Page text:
If you remember one quote from Peter Leithart’s book, Fyodor Dostoevsky, remember this:
“Absurdity can be highly destructive” (136).
Such is the nature of tyranny, whether in 18th century Russia or 21st century America.
Leithart’s short book (193 pages, including references) is (largely) a series of fictional conversations between Dostoevsky and his friend Maikov, his second wife, Anna, his brother Mikhail, his lovers, his rivals, his enemies, his admirers, and himself. Thirteen chapters describe Dostoevsky’s life from childhood to the grave, including his arrest and sentencing to death by firing squad. Dostoevsky stands in line watching his colleagues being shot and awaiting his turn when an Imperial messenger arrives. The Czar has commuted the death sentences (of those who haven’t yet been shot) to hard labor in a Siberian prison. Of his time in prison, Leithart has Dostoevsky say this:
“It is true. It was a physical shock like nothing I had experienced before, but it was more shocking than that. It challenged everything I had ever thought. No, ‘challenge’ is too weak. It was a crossroads. No, too weak again. It dismantled me, flayed me, tore me into pieces, killed me, and then made me again. Belinsky made me an atheist, but there in Siberia I found Christ, found Him again” (page 43).
Leithart illustrates Dostoevsky’s Christian faith clearly but with a refreshingly light hand. In Chapter 4 “Seraph’s Blaze” the Siberian prison becomes Dostoevsky’s Sinai, the place all Christians must go prior to salvation: “He found me. Siberia was a tree of knowledge. I never saw anything until I had gone to Siberia, nothing at all; my eyes were closed tight” (page 43). In contrast to the treatment of Dostoevsky’s faith, the desire of the Russian elites to destroy Christianity was shown with hammer-like force:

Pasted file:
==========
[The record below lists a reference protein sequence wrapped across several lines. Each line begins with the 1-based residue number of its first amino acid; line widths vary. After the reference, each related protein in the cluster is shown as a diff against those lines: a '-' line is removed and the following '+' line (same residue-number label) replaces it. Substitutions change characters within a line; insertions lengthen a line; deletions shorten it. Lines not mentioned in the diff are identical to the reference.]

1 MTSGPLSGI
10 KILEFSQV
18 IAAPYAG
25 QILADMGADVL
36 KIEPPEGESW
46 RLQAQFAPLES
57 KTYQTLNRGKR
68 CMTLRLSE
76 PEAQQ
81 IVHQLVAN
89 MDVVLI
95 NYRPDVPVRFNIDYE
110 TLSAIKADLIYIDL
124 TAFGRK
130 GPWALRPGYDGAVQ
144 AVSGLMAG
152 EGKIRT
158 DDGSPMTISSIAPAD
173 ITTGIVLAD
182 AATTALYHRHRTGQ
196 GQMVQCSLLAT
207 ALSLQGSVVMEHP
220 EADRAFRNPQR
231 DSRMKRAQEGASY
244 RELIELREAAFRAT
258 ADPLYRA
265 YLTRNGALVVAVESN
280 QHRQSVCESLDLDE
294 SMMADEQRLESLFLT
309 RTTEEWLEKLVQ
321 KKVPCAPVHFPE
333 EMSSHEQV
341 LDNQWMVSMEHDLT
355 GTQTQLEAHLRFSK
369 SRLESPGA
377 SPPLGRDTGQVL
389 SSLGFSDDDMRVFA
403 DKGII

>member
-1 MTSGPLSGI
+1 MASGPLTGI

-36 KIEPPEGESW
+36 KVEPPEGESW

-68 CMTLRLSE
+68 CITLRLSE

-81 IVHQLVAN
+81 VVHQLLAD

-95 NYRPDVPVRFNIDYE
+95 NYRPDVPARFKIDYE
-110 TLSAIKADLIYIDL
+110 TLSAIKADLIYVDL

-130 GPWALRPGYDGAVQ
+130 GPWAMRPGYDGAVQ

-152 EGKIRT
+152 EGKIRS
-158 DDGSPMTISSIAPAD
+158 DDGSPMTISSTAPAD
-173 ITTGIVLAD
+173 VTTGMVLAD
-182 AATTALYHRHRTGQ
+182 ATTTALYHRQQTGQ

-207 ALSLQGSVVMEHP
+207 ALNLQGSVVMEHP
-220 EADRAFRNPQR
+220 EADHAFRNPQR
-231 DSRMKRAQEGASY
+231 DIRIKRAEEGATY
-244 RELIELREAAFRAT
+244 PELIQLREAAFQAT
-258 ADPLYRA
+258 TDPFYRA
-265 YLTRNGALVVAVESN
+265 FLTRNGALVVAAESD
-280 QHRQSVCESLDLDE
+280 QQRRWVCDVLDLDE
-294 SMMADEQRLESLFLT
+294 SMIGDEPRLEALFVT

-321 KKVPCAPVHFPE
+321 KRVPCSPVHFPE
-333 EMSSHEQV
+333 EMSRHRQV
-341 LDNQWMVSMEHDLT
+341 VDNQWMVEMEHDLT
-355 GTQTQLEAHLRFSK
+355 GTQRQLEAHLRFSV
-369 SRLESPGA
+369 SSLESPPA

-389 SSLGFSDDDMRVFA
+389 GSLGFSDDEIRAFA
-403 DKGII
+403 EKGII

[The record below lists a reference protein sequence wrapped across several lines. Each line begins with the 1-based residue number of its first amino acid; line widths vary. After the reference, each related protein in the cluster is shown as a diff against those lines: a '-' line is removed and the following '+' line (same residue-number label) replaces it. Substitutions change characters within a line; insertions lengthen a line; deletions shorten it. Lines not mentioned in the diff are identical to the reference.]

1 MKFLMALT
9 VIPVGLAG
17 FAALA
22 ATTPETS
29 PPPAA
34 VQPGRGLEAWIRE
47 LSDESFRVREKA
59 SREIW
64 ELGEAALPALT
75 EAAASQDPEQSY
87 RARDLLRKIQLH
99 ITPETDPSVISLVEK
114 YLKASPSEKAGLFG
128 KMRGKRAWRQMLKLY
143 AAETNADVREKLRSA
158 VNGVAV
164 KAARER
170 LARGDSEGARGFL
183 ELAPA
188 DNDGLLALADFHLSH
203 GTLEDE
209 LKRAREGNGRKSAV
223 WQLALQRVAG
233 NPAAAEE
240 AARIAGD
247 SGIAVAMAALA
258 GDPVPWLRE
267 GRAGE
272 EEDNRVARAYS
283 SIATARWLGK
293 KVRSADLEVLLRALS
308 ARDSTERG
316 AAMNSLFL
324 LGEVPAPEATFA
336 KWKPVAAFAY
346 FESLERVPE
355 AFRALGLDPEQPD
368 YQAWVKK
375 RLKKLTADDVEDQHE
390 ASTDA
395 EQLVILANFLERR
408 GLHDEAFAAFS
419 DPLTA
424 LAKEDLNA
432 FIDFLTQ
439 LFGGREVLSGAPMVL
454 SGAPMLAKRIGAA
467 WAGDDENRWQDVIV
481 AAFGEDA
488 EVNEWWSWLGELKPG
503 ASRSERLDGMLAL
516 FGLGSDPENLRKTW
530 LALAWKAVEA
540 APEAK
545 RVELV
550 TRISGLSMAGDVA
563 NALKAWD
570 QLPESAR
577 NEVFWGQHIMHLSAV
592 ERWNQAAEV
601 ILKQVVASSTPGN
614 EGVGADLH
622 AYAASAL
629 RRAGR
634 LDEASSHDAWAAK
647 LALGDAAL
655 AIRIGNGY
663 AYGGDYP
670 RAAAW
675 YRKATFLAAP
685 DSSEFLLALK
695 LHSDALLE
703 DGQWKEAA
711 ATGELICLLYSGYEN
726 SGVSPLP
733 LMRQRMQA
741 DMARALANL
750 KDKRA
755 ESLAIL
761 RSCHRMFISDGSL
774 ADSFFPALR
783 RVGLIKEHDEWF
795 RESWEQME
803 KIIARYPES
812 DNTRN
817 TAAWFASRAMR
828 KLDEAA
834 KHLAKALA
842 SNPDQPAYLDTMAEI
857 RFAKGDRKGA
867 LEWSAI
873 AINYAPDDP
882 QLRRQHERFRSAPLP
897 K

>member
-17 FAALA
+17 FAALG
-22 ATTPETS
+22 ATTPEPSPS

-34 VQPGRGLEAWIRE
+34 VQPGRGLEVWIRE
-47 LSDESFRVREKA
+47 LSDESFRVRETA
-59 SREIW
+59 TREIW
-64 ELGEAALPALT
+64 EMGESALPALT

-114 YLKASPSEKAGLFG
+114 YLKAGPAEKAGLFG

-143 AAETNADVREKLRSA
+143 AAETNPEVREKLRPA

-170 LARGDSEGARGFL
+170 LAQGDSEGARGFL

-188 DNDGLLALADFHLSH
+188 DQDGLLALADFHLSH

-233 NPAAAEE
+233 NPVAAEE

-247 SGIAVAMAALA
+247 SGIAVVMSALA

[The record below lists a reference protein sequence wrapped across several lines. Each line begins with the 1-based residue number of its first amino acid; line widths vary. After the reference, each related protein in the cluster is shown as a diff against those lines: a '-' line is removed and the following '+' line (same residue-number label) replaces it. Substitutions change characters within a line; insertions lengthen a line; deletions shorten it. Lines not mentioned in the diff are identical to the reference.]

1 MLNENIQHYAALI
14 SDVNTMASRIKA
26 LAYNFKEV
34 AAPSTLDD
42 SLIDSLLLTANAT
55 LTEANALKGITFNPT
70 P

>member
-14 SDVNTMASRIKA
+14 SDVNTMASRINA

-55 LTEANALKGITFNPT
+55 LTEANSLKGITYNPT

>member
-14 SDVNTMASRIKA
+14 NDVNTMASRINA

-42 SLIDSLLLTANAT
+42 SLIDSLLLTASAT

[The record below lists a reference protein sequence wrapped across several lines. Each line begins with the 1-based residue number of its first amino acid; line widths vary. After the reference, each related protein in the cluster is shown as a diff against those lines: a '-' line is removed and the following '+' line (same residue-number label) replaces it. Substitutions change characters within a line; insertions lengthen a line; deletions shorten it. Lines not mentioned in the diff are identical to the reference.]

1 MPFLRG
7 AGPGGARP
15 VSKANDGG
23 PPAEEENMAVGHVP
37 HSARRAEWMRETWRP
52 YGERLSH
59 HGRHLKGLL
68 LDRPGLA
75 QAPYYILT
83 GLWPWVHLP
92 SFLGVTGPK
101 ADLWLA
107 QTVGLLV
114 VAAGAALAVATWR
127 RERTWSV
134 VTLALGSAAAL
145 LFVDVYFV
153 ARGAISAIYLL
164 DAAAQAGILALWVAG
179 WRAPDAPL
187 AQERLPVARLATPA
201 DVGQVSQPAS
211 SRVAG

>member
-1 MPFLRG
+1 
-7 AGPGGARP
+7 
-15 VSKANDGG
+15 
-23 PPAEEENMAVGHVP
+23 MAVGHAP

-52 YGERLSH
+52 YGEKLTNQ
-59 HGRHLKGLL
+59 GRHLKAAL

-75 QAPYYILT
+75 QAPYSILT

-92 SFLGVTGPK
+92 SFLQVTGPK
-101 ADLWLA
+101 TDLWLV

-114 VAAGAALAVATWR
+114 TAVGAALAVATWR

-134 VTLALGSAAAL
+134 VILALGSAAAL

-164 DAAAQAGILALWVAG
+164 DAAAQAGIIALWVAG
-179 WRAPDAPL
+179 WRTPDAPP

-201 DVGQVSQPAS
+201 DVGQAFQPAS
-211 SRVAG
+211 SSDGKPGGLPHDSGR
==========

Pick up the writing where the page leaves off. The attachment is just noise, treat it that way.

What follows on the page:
“He was like all the rest [says Dostoevsky of Mikhail Bakunin, a Russian revolutionary]. They began with the fact that, in order to achieve peace on earth, the Christian faith has to be exterminated; large states destroyed and turned into small ones; all capital be done away with so that everything be in common, by order, and so on. All this without the slightest proof; all of this memorized twenty years ago, and that’s how it has remained…. It is a religion, but it is a religion of violence, blood, horror, terror, and destruction. Redemption by destruction, that is their gospel” (133).
A lighter moment in Dostoevsky’s intense and often difficult life is a brief musing on how he might escape his ever-present creditors. “I am at a crossroads…. Whether to go back to the roulette tables of Western Europe or retreat into monastic exile in Jerusalem or Constantinople” (108). An equivalent moment from fifty years ago might be the desire to run away from home and join the circus. (Today? When children live with their parents until they’re 35 years old, they have no debts and few worries that aren’t of their own manufacture. Their entire life is an escape to the circus. But I digress.)
Leithart’s Fyodor Dostoevsky is intended to highlight a life such that we might learn from that life. The author accomplishes this goal in an entertaining and engaging way that honors the literary giant who gave hope to the Russian people he loved, and perhaps hope to us as well.
I received a copy of the book at no cost from Thomas Nelson publishers in exchange for a review of the work.